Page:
In the quest for Affordable Care Act compliance, certain components of the health law require additional action that often cannot be achieved without some technical solution.
These components are emerging as some of the most critical and challenging aspects of the legislation for employers. They include projecting future health plan costs, tracking and managing variable hours, planning for enrollment with the new 95% shared responsibility rule, and being prepared to manage auto-enrollment for new hires going into 2014. Employers are using technology solutions to project their future health plan costs in a post-ACA environment.
Employer health plan contributions continue to weigh heavily on a company's bottom line. A 2012 Kaiser/HRET survey estimated the average employer portion to be $4,600 for a single plan participant and $11,400 for a family. Projecting health plan costs post-ACA has become a trickier business because of new and more complicated pieces impacting plan cost - requiring a "new math" to determining the impact. In the future there will be new taxes, penalties, legislative guidelines and other components that factor into this equation.
Yet, an employers' health plan offering plays a critical role in the recruiting and retention of a workforce. Consequently, a vast majority of larger companies are expected to continue plan sponsorship into the future.
Ninety-four percent of employers in an Aon Hewitt study involving 800 companies will offer health benefits over the next three to five years. This makes it increasingly important to plan for cost impact.
This new math will be driven off of components such employee income, hours worked, current plan selection, contribution levels and eligibility rules. Less certain, but important, will be the impact of Medicaid expansion, cost of coverage in the public exchange, the premium tax credits and, ultimately, whether employees that qualify will even enroll in the exchange.
Employers that can model out plan sponsorship scenarios that take these factors into consideration will be better positioned to anticipate these costs. Several ACA modelers exist to help employers make these projections. Most of these calculators focus on the impact to employer illustrating pay-or-play options and are centered heavily on unaffordability penalties. Other tools also look at the impact to the employee taking into consideration how a change in employer plan sponsorship can change their health plan cost, and how their income determines eligibility and cost of coverage in future health exchanges.
What the solutions look like
You will find a variety of applications in the market, from basic Excel calculators to Web-based applications delivered through monthly subscriptions. Benefit advisers are usually asked to provide basic employer census information and client plan information. Upon uploading the information, these tools generate a report that will model out various employer funding scenarios. These options usually take into consideration employer demographic information as well as ACA rules. While these reports are not an exact science, they do help employers better predict how different their contribution models will play out in the near future, as well as the impact of dropping coverage.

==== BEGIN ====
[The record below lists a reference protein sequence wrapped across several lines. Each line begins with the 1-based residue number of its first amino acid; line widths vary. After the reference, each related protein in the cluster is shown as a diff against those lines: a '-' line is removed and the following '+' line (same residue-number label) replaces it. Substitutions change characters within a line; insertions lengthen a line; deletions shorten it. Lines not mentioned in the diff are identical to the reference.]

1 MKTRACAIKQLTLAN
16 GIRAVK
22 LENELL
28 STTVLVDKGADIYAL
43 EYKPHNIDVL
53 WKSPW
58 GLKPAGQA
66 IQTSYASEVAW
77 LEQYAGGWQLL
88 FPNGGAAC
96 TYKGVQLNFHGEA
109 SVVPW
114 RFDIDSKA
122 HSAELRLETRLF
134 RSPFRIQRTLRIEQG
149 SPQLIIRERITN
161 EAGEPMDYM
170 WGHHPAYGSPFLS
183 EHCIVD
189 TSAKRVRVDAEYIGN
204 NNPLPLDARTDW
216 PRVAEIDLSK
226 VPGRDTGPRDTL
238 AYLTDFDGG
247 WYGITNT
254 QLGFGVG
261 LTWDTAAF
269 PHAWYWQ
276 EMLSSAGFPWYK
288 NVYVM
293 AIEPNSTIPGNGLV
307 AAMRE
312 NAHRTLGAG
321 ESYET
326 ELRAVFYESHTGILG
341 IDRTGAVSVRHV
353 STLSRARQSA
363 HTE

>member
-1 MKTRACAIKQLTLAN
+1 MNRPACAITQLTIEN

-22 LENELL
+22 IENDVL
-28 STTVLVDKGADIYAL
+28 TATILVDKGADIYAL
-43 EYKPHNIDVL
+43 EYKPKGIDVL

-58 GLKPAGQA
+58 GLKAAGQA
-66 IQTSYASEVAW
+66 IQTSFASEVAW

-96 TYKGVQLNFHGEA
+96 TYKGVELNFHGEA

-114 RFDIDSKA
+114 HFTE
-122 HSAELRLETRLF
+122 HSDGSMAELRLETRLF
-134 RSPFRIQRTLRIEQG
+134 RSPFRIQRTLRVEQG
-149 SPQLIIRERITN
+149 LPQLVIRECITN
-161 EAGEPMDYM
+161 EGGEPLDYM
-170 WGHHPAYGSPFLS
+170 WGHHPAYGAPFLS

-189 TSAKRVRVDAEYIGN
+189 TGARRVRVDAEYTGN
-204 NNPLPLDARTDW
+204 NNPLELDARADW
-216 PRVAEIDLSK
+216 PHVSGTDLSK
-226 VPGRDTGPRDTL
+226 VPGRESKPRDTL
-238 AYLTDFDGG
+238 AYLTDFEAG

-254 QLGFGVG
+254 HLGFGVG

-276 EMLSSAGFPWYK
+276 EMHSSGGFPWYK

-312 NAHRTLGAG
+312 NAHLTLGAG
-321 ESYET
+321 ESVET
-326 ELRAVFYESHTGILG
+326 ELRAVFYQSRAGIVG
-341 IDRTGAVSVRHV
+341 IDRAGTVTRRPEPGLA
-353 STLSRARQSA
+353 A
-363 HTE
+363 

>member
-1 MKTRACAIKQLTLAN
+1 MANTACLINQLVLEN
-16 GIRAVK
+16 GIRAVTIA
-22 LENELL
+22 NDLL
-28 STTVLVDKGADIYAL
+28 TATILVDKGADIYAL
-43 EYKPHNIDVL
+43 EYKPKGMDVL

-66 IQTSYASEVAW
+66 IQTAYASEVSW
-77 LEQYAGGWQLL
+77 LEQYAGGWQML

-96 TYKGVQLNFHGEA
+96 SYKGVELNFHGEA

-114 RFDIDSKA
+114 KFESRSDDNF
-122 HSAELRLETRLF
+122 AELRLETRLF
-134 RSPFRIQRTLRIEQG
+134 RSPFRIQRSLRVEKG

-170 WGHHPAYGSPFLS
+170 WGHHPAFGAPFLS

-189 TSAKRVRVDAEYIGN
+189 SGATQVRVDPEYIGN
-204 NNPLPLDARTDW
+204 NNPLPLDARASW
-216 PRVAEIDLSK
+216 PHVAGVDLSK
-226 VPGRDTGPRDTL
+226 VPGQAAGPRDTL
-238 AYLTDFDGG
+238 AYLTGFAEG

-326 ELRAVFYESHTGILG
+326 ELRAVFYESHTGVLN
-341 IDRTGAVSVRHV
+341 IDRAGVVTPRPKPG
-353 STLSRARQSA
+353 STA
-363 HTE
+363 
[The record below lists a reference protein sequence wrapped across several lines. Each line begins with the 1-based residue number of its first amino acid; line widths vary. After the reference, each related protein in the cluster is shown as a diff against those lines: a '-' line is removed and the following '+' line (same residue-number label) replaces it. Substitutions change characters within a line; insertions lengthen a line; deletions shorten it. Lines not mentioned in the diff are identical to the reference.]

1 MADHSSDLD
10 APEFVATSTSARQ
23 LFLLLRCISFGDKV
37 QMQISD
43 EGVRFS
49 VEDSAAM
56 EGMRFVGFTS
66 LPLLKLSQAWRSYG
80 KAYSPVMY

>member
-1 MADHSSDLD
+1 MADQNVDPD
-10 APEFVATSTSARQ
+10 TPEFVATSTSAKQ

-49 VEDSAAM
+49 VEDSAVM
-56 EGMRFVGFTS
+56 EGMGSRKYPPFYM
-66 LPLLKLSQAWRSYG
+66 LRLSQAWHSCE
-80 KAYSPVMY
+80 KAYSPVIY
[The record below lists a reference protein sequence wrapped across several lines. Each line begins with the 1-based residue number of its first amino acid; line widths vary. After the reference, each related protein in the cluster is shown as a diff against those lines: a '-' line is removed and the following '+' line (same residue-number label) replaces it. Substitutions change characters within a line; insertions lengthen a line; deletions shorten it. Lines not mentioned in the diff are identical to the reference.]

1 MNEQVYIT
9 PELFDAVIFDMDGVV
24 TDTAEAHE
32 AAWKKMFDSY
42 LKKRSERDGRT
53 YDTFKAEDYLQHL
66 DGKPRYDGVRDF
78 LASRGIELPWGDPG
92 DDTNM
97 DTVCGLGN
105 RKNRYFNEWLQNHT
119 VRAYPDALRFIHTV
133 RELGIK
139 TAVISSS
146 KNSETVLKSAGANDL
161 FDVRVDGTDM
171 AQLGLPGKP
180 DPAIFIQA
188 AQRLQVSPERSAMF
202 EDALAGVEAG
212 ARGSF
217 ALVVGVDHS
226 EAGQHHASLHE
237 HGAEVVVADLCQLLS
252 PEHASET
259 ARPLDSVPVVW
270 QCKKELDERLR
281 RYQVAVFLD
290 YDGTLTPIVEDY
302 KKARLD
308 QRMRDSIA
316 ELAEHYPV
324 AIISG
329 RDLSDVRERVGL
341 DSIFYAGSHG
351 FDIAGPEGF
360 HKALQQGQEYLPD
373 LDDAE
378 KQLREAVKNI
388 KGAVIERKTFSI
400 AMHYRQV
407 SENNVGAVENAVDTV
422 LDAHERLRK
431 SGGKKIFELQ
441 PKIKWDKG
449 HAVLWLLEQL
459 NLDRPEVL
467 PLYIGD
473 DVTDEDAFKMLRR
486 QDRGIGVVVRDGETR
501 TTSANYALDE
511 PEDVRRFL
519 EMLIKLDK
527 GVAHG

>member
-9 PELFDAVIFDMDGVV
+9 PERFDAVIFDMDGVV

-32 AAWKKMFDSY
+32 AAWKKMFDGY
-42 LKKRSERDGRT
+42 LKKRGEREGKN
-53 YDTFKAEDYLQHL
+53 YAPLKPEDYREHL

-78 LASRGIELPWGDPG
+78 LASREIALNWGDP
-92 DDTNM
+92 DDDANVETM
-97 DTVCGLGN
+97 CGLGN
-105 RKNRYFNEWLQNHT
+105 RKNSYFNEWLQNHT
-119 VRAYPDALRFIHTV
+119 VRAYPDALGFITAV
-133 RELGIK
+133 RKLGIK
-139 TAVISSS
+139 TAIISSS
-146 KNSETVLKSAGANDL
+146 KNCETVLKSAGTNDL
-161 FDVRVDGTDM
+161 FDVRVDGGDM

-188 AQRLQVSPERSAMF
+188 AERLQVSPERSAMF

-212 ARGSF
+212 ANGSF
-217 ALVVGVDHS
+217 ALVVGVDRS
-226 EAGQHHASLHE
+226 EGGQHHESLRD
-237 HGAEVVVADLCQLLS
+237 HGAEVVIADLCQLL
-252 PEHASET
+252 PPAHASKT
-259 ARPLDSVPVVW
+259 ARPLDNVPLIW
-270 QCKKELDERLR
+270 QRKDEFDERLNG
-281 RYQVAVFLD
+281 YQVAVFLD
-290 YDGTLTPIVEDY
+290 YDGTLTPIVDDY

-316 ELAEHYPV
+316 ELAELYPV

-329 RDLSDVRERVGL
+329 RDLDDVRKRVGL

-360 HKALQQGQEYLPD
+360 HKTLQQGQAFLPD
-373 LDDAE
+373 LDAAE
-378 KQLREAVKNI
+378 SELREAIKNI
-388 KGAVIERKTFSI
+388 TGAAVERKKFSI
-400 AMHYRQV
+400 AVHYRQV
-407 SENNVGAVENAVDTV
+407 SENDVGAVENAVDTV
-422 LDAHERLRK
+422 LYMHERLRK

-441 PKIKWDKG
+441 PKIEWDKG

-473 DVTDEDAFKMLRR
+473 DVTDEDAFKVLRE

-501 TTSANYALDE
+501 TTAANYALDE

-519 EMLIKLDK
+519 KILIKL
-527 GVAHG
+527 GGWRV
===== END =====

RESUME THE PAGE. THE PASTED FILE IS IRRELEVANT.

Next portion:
Beyond the traditional pay-or-play calculations, some tools project the economic impact of the Cadillac tax. Although this excise tax is a few years out (2018), it is expected to affect a large number of plans. Towers Watson projects that nearly 60% of employers will be hit with this excise tax.
To plan for this tax, employers need to factor in funds that flow through spending account plans, and whether dental and vision plans are bundled with their current health plan. It is of particular concern to manage this process with larger employers, where coverages can be dispersed across multiple plans, carriers and employee classes. Nevertheless, projecting future tax impact of a plan will help in determining future direction of plan design and cost containment measures to avoid penalties.
The human capital component
Another emerging area will be tools that incorporate the human capital component. This becomes important if employers are exploring the "pay" scenarios which eliminate the sponsorship of health plans. Choosing the "pay" route is not as straightforward as looking at the cost savings and tax impact of eliminating a plan.
Employers should consider their employee acquisition costs and measure the overall plan satisfaction in order to gain the necessary perspective. Acquisition costs include recruiting, onboarding and training employees. Factoring in the employee acquisition costs in the same analysis as the cost of plan sponsorship provides a bigger picture in evaluating health plan cost for many employers.
It is important to remain flexible and open to new types of analysis that incorporate expanded and different types of projections. At the same time, it also critical not to wait until the entire Affordable Care Act comes into clear view before you model out plan costs. By then it may be too late.
Weiskirch is principal of consulting firm EmployeeTech. Reach him at firstname.lastname@example.org or (847) 236-1932.
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